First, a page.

Vasa

Call me a bore but less is more…

vasa-warship-7[6]

Surprisingly, I came across this ship for the first time today. The Vasa was a 17th century Swedish warship and the photo above captured my attention with all its incredibly detailed carpentry and sculptures. Much as I could admire such work I began to wonder why on earth would they put such artistic effort into not just a ship but a warship!

Then I learned that it sank on its maiden voyage just a few kilometers out from its Stockholm harbour. Blown over by a mild gust of wind in front of thousands of spectators and dignitaries. Two years of work by hundreds of craftsmen and artisans vanished from sight before it had even reached the sea proper.

You do have to wonder how such a thing could happen to a ship that was presumably designed to not just do battle in warfare but also withstand the extreme elements of weather at sea. As it turns out it was badly designed and most of the fault must lie with the Swedish King Adolphus who for his own glory presumably wanted an over designed ostentatious flagship, which proved to be top heavy. With the centre of gravity being too high due to the elaborate sterncastle and all gun ports open during its maiden voyage, it only needed to roll slightly for water to enter the open gun ports and that is exactly what happened.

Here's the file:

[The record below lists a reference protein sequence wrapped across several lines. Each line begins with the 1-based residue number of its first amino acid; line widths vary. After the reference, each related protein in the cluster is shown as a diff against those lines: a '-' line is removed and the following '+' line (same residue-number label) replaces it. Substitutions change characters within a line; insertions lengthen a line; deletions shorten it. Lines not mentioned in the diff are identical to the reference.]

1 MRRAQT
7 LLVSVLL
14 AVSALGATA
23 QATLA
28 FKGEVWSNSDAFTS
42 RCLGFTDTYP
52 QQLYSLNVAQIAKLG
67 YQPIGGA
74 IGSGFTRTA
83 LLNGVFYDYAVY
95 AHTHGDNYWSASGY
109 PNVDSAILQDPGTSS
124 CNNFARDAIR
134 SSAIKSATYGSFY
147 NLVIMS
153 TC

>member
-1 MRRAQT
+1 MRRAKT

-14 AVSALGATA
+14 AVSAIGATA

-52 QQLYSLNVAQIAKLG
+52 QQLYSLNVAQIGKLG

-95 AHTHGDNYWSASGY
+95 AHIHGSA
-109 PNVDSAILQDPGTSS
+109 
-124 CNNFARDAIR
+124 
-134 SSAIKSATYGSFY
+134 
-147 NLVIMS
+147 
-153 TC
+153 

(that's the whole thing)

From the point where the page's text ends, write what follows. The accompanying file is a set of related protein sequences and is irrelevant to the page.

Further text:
Such a traumatic event must have had an effect on the Swedish psyche from that point on and may well account for Swedish minimalism in design today. A philosophy of which I am an adherent to somewhat. It could almost be compared to Sweden’s Titanic disaster but with thankfully less loss of life. Whatever, I think it is a good example of what happens when artists work for war mongers and those in high places flaunt their excesses to the world.

As it is we are lucky, generations later, to be left with one of the most spectacular works of craftsmanship that under normal circumstances would have probably been burned and sunk without trace in some European sea battle.

I suspect we are now entering the true age of minimalism to combat the climate crisis and probably not before time.

 

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